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Fact Sheet: 2019 Updates to the New York State Human Rights Law

In 2019, the New York State Human Rights Law was updated to expand a number of workplace protections. These updates represent a groundbreaking step forward for gender equity in New York State, and A Better Balance is proud to have been at the forefront of the fight to pass these crucial new protections.

Employer Definition

– Who is an employer under the NYSHRL?

  • The law now covers “all employers within the state.”
  • There is no employee threshold now—an employer with one employee is covered

– Effective Date: February 8, 2020

Discriminatory Harassment

– The NYSHRL now prohibits “discriminatory harassment”

  • This means that employers cannot harass any individual based on their age, race, creed, color, national origin, sexual orientation, gender identity or expression, military status, sex, disability, pre-disposing genetic characteristics, familial status, marital status, or domestic violence victim status. Discriminatory harassment includes sexual harassment.
  • Employers also cannot harass any individual who opposes a practice that is unlawful under the NYSHRL

– Discriminatory harassment is unlawful under the NYSHRL when it “subjects an individual to inferior terms, conditions, or privileges of employment”—a lower standard than the “severe and pervasive” standard common to anti-harassment law.

– Effective Date: October 11, 2019

Independent Contractor Coverage

– The NYSHRL now prohibits unlawful discrimination against non-employees

  • Who is covered by this?
    • Non-employees who are contractors, subcontractors, vendors, consultants, or other persons providing services pursuant to a contract in the workplace, or who is an employee of such contractor, subcontractor, vendor, consultant, or other person providing services pursuant to a contract in the workplace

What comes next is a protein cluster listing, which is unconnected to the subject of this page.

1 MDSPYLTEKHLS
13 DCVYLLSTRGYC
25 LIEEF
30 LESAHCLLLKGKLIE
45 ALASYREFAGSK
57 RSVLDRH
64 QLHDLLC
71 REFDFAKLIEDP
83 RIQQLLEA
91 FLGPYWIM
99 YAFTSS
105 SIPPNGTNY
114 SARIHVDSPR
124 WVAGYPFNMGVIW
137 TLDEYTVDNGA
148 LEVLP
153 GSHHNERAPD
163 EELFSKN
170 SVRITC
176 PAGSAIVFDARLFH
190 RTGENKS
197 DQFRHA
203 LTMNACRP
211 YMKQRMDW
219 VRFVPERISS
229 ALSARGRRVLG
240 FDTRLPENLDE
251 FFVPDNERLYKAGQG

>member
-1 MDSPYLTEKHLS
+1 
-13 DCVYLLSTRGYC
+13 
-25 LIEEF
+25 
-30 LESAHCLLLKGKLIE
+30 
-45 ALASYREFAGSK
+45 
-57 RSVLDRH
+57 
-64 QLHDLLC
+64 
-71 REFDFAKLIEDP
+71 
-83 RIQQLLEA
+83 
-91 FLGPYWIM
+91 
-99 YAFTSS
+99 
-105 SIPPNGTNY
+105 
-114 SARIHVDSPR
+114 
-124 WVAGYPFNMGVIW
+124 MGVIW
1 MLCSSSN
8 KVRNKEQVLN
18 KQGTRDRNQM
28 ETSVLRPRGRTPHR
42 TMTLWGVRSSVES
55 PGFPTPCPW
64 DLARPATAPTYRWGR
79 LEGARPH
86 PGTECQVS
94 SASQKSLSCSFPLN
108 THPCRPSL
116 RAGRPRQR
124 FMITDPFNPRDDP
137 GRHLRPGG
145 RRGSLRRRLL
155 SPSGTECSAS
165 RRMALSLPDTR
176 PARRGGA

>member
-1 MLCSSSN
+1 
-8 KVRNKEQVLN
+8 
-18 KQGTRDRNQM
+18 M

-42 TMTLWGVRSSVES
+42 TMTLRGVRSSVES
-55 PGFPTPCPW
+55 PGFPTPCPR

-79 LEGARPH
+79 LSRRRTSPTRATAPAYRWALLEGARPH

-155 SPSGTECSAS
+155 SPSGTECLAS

• When will an employer be liable to a non-employee?
    • When the employer, its agents or supervisors, knew or should have known that a non-employee was subjected to unlawful discrimination and the employer failed to take immediate and appropriate corrective action

Effective Date: October 11, 2019

Note: New York City Also Expanded Independent Contractor Coverage! In September, the City Council passed a law extending the protections of the New York City Human Rights Law to independent contractors. This means that, among other things, independent contractors who face discrimination based on race, gender, sexuality, and other protected categories can file a complaint with the New York City Commission on Human Rights.

Domestic Worker Coverage

– The NYSHRL now explicitly extends protections from discriminatory harassment to domestic workers

Effective Date: October 11, 2019

Lactation

– The NYSHRL requires employers to accommodate employees’ pregnancy-related conditions. In September 2019, the definition of “pregnancy-related condition” was amended to explicitly include lactation as a pregnancy-related condition. Accordingly, lactating workers now have a clear right to workplace accommodations.

– For more on the rights of lactating workers in New York State, see here.

Effective Date: September 13, 2019

Damages

– Punitive damages and attorney’s fees are now available in employment discrimination cases against private employer

Effective Date: October 11, 2019

* The New York State Labor Law was also updated recently to expand equal pay protections and increase pay transparency—the law now prohibits employers from asking job applicants questions about their salary history, and prohibits pay discrimination based on race, gender, sexual orientation, or other protected statuses. For more information about these new laws, see here.

ABB-2019-NYSHRL-Updates-Fact-Sheet-Final

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